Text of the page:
Gary Birk is the founder and Managing Partner for Tersus Environmental. He has a bachelor's degree in chemical engineering from North Carolina State University and holds registrations as a Professional Engineer in North Carolina, Virginia and Florida. Well-known for his contributions to in situ anaerobic groundwater remediation, he has worked on over 200 enhanced reductive dechlorination projects in North America, Europe, Asia and Africa.
His focus is on engaging cutting-edge sustainable green technologies that help environmental consulting companies restore or remediate groundwater and soil at challenging sites associated with Fortune 500 companies, the U.S. Departments of Energy and Defense, and NASA. Gary has worked extensively in the field of bioremediation and environmental consulting on soil and groundwater assessments and cleanups. His experience includes two decades as an environmental contractor and consultant focused on project management of multiphase, multidisciplinary environmental design and construction projects, predominantly for industry and utilities. Gary has authored Design Tools for in situ bioremediation that have advanced the state-of-the-practice in estimating substrate application rates. Gary's current focus is on remediation of emerging contaminants such as Per- and Polyfluoroalkyl Substances (PFAS).
Ex Situ Treatments of Aqueous Film-Forming Foam Impacted Water
Per- and Polyfluoroalkyl Substances (PFASs) are surfactants and polymers that are widely distributed across the higher trophic levels and are found in air, soil and groundwater at sites across the U.S. Surfactant applications used heavily in the military include aqueous film-forming foams (AFFFs) used to extinguish fires involving highly flammable liquids. The toxicity, mobility and bioaccumulation potential of PFASs pose potential adverse effects for the environment and human health.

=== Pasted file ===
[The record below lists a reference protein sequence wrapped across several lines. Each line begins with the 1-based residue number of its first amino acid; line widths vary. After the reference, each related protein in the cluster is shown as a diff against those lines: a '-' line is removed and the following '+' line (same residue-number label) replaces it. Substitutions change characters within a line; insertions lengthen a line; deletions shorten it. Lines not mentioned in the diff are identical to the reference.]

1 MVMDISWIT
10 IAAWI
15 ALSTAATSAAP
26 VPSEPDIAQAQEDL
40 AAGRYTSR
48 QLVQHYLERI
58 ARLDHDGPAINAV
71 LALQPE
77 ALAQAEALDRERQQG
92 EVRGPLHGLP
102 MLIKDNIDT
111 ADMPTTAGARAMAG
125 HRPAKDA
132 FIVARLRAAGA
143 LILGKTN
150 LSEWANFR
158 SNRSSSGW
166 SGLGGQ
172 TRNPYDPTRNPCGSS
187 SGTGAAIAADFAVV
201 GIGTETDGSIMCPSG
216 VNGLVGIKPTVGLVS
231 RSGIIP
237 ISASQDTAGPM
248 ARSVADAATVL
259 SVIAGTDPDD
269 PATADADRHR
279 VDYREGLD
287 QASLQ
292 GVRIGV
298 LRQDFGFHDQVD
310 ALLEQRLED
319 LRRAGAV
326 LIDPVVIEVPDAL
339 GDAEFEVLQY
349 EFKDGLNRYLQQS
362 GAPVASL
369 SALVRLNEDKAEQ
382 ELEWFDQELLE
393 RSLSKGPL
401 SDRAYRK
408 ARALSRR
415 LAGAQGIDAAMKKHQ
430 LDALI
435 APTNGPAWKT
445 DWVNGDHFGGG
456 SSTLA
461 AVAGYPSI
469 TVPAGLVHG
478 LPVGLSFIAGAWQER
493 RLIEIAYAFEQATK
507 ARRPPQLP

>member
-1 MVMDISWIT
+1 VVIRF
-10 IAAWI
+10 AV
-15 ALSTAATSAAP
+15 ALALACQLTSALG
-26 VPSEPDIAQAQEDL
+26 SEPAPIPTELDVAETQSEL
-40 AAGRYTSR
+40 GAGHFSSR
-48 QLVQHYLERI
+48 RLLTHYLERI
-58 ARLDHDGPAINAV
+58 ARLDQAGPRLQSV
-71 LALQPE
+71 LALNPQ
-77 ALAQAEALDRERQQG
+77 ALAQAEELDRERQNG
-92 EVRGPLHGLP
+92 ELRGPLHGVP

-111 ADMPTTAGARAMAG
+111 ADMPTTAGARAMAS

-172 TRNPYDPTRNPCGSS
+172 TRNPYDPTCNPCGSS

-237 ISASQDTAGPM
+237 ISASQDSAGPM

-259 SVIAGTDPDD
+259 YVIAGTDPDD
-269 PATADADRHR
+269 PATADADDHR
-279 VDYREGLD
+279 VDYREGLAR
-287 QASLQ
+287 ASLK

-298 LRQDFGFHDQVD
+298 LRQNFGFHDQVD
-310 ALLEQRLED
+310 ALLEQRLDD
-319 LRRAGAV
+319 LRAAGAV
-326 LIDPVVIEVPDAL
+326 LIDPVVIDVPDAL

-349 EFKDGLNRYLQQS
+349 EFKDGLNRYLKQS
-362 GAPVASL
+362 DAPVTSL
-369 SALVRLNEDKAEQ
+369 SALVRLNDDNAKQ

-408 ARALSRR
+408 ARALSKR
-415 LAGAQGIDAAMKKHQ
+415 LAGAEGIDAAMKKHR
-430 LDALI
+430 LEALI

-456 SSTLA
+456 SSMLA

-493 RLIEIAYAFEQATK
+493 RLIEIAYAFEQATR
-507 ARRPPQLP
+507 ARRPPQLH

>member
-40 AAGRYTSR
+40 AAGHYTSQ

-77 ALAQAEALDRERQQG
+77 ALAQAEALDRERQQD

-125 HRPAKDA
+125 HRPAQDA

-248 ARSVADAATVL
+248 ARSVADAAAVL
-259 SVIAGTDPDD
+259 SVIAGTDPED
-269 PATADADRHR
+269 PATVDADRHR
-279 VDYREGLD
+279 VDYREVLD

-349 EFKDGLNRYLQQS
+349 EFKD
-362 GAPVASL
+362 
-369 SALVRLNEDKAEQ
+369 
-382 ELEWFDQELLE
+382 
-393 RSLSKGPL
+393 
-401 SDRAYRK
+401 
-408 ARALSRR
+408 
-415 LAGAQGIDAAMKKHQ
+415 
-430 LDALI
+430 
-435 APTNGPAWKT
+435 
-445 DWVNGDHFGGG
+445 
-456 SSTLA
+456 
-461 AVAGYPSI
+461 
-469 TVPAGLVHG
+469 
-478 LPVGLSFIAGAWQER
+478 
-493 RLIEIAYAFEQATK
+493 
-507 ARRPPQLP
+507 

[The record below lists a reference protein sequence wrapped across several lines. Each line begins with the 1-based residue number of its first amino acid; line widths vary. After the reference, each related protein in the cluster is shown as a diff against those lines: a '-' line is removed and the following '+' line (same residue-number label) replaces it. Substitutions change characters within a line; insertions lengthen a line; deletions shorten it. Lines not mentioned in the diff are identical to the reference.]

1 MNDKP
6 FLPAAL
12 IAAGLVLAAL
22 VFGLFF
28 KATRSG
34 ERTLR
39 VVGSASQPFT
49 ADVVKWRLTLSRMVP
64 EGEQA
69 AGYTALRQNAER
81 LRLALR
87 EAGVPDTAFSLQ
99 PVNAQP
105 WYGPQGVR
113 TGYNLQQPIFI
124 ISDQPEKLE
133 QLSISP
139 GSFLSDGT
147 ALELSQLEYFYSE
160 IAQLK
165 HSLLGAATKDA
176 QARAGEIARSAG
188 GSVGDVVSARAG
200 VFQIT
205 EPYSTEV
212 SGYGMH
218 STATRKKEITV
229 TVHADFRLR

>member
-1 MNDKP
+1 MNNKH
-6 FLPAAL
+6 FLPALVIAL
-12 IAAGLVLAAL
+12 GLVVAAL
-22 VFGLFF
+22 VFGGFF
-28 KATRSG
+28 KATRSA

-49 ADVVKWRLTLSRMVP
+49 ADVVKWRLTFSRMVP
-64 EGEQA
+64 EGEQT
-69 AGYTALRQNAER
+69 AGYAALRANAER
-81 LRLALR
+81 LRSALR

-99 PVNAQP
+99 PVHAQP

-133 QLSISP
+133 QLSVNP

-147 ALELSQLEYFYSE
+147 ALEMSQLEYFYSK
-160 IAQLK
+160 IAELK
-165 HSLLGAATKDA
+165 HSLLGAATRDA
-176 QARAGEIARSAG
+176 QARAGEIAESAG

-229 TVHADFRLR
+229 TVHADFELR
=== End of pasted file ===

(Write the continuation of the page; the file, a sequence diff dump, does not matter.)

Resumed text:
PFASs are fluorinated organic compounds in which the hydrogen atoms of the hydrocarbon skeleton are substituted fully by fluorine atoms. For this reason, they among the strongest organic compounds and thus considered non-degradable because they persist for a long time in the environment.
Practitioners have difficulty remediating these compounds at a reasonable cost because PFASs tend to be highly soluble, do not favorably partition into the vapor phase, and do not adsorb well to granular activated carbon (GAC). To date, adsorption on activated carbon was the only technically feasible method to treat PFAS-contaminated water. The presentation will provide updates on a novel treatment train approach to address ex situ treatment of AFFF impacted water.
In the pretreatment phase, PFASs are precipitated by metering the liquid surface active compound into a stirring tank. The amount of reagent can be adjusted to varying concentrations. The precipitation products are separated from the water as micro-flocks by simple processes such as sedimentation and filtration. The precipitants can be concentrated to a very high degree, which allows for very economical disposal as compared to GAC. Posttreatment of the remaining residual contaminants is performed by a downstream activated carbon and activated carbon / aluminum hydroxide / Kaolin filter. Due to the significant reduction in the PFAS-contaminated water in the initial precipitation stage (up to 90%), the PFAS contaminant load reaching the absorbent filter(s) is lowered, which leads to a significant extension of the adsorber's lifetime, again significantly lowering operating costs.
The presentation will also provide results of the effectiveness of an activated carbon / aluminum hydroxide / Kaolin mixture to treat PFASs. Studies have concluded that the adsorption capacity of the mixture for the smaller chain fluorinated substances PFBA and PFBS is vastly superior to that of GAC. This is likely due to the presence of the noncarbon components within the mixture creating unique physical chemical interactions with the smaller chain PFAS compounds.